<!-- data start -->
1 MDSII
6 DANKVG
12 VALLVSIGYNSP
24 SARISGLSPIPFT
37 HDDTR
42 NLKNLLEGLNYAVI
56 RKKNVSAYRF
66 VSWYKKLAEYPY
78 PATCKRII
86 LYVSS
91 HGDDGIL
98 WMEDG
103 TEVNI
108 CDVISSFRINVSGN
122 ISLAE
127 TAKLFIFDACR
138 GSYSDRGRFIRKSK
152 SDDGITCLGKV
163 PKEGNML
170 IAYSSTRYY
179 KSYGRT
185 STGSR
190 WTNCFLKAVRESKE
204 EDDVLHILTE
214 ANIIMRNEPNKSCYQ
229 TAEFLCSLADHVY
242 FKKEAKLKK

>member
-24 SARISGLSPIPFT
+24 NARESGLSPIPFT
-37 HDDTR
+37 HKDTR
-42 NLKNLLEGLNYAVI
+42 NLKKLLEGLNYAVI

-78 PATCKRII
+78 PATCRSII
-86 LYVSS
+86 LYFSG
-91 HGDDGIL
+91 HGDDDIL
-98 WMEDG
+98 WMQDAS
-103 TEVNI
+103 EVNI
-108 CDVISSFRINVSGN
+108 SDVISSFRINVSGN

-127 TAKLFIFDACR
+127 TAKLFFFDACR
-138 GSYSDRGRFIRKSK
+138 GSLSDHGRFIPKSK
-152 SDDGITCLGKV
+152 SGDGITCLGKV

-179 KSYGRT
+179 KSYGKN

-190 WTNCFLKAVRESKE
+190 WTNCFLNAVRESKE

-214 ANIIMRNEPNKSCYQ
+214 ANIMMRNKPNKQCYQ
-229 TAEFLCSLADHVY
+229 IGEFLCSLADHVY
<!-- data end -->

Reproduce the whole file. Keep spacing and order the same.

1 MDSII
6 DANKVG
12 VALLVSIGYNSP
24 SARISGLSPIPFT
37 HDDTR
42 NLKNLLEGLNYAVI
56 RKKNVSAYRF
66 VSWYKKLAEYPY
78 PATCKRII
86 LYVSS
91 HGDDGIL
98 WMEDG
103 TEVNI
108 CDVISSFRINVSGN
122 ISLAE
127 TAKLFIFDACR
138 GSYSDRGRFIRKSK
152 SDDGITCLGKV
163 PKEGNML
170 IAYSSTRYY
179 KSYGRT
185 STGSR
190 WTNCFLKAVRESKE
204 EDDVLHILTE
214 ANIIMRNEPNKSCYQ
229 TAEFLCSLADHVY
242 FKKEAKLKK

>member
-24 SARISGLSPIPFT
+24 NARESGLSPIPFT
-37 HDDTR
+37 HKDTR
-42 NLKNLLEGLNYAVI
+42 NLKKLLEGLNYAVI

-78 PATCKRII
+78 PATCRSII
-86 LYVSS
+86 LYFSG
-91 HGDDGIL
+91 HGDDDIL
-98 WMEDG
+98 WMQDAS
-103 TEVNI
+103 EVNI
-108 CDVISSFRINVSGN
+108 SDVISSFRINVSGN

-127 TAKLFIFDACR
+127 TAKLFFFDACR
-138 GSYSDRGRFIRKSK
+138 GSLSDHGRFIPKSK
-152 SDDGITCLGKV
+152 SGDGITCLGKV

-179 KSYGRT
+179 KSYGKN

-190 WTNCFLKAVRESKE
+190 WTNCFLNAVRESKE

-214 ANIIMRNEPNKSCYQ
+214 ANIMMRNKPNKQCYQ
-229 TAEFLCSLADHVY
+229 IGEFLCSLADHVY